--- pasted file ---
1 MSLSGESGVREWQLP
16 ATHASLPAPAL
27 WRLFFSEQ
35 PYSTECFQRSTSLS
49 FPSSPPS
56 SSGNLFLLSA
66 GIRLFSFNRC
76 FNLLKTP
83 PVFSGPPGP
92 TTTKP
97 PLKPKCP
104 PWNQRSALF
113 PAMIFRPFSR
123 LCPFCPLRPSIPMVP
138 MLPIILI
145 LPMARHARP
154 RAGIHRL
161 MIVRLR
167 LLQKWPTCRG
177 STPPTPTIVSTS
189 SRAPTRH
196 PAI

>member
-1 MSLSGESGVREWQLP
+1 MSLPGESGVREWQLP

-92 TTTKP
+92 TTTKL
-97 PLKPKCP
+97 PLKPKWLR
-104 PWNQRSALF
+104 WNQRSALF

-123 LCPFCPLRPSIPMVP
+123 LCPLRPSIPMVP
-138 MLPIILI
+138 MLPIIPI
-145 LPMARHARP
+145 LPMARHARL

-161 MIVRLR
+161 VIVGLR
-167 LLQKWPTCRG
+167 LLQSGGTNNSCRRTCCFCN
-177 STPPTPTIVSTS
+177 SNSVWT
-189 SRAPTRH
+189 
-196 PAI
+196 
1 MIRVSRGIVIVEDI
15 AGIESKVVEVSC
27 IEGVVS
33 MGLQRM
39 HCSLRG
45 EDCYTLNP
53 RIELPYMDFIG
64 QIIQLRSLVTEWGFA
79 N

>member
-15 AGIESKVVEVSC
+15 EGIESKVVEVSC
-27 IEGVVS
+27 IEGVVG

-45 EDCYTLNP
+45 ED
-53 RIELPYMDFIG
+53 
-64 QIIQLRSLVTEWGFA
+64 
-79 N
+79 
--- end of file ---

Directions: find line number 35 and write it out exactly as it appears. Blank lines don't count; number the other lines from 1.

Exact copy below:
+138 MLPIIPI